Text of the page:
People say that he’s ruined many video games.  Not so.  While I do agree that House of the Dead and Alone in the Dark were pretty bad, that was due to the scripts (neither of which were written by Boll) and the acting.  Bloodrayne was OK—about as good as a movie based on that game could be.  But in light of the poor quality of the first few adaptations, people automatically assume that the later movies are horrible, which isn’t true.

In The Name of the King: A Dungeon Siege Tale was good—think Lord of the Rings lite with Jason Statham and a bunch of other top notch talent like Ray Liotta, Ron Perlman, and Burt Reynolds.  Postal was hilarious, perfectly capturing the irreverence and crudeness of the games in the series.  As for Far Cry, it was action-packed, had Udo Kier playing the role he was born to play (an evil German), and some action sequences that will make your jaw drop and get your adrenaline pumping.

Then there are, of course, his other films.  I’ve yet to see Blackwoods and Heart of America but both are in my Netflix queue.  But Tunnel Rats, another non-video game based movie, was excellent.  It was raw, visceral, and it covered an aspect of the Vietnam that has never been covered in film.  The direction was excellent, the camera work exemplary (especially in the tunnel scenes) and every line was improvised, making the film seem much more real.  The dialog wasn’t what told the film—it was the action and how the characters responded.

As for the slasher flick Seed, the warning at the beginning of the film’s graphic nature is not to be taken lightly.  If you are even the slightest bit squeamish, either turn it off or keep your finger on the fast forward button.  It’s not so much the blood effects which are incredibly realistic and gruesome, but it’s the stock footage of actual animal torture (made available to Boll by PETA) that’s truly disturbing—even for me.  I can watch the film if I just skip past the PETA footage (which is right at the beginning) but the rest of it still makes you feel a bit queasy and in need of a long shower.  Yet the film gets poor reviews and sales when other films like Hostel and every Saw movie besides the first enjoy moderate success.  Why?  Because it’s made by Uwe Boll.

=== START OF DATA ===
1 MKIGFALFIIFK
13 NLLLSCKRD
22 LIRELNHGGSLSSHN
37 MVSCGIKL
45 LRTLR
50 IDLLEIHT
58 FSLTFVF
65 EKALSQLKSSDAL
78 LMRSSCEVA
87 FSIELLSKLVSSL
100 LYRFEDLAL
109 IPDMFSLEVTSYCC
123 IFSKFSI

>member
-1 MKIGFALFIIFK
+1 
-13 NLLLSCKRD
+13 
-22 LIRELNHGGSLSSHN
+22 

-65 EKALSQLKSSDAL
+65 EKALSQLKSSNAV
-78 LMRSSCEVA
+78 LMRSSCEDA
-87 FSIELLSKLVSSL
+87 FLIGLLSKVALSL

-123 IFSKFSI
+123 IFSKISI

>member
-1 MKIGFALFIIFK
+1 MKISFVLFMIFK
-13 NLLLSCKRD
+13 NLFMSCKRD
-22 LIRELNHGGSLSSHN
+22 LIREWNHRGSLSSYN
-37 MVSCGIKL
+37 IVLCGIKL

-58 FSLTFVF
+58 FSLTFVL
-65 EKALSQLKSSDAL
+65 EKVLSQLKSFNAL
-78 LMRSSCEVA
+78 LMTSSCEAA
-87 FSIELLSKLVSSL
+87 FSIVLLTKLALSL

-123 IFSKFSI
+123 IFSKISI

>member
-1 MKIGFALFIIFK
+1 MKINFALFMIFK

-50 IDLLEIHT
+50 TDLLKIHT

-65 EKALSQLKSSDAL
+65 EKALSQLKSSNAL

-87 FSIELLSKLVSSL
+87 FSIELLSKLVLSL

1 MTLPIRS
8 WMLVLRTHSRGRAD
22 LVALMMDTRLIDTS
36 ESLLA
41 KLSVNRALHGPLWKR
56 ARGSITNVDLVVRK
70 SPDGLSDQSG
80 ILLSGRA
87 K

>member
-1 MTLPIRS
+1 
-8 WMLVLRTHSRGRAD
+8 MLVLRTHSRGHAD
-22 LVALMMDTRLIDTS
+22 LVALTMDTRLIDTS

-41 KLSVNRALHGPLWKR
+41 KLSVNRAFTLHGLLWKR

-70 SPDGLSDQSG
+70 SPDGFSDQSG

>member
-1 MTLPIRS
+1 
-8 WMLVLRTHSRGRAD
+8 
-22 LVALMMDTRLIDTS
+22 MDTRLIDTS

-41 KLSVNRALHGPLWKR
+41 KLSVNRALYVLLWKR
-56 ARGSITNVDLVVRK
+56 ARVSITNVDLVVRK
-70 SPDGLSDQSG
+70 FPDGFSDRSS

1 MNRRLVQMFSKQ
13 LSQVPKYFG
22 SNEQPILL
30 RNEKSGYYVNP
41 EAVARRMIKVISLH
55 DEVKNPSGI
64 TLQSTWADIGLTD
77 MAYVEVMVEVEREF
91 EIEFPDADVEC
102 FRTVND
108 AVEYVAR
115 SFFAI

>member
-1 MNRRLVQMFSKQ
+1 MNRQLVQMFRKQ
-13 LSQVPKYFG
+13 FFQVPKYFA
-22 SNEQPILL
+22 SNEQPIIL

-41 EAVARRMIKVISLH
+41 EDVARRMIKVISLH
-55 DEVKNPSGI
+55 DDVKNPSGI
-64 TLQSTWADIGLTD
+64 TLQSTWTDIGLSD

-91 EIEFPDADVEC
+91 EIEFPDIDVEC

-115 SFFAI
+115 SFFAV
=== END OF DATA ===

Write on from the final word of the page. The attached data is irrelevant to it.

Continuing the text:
He’s not a great director.  Few are.  In fact, there’ve only been a handful of directors who could be called ‘great.’  But he is most certainly not the worst director of all time.  He is not a modern day Ed Wood, he isn’t even a bad director.  I’d say that he’s better than many based solely on the merits of Tunnel Rats.

His earlier video game adaptations weren’t that great because he was still experimenting.  Since then, he’s figured out how to faithfully adapt a video game, with Far Cry being the most faithful adaptation of a video game I’ve ever seen.  He understands that you can’t adapt everything and you can’t just film the storyline from the game.  Imagine Far Cry or Postal or any game without the gameplay.  They’d be horrible.  The only game that I think could be made into a film without any modifications would be Ico.

People say he’s ruined video game franchises.  What about the Super Mario Bros or Double Dragon movies?  What about Tomb Raider?  That one only worked because of Angelina Jolie.  What about Resident Evil, Doom, Silent Hill, and Dead or Alive?  The only thing Boll is guilty of is making the job of filmmaking even more difficult by choosing to adapt video games.

If you just watch his movies without being too serious, you’ll enjoy them or at least be entertained.  The problem is too many purists can’t seem to grasp the fact that adaptations mean changing the original source material to fit another medium.  Just like with books or plays, direct adaptations of video games would result in painfully boring movies.

The opinions expressed in this commentary are solely those of Eliot Hagen.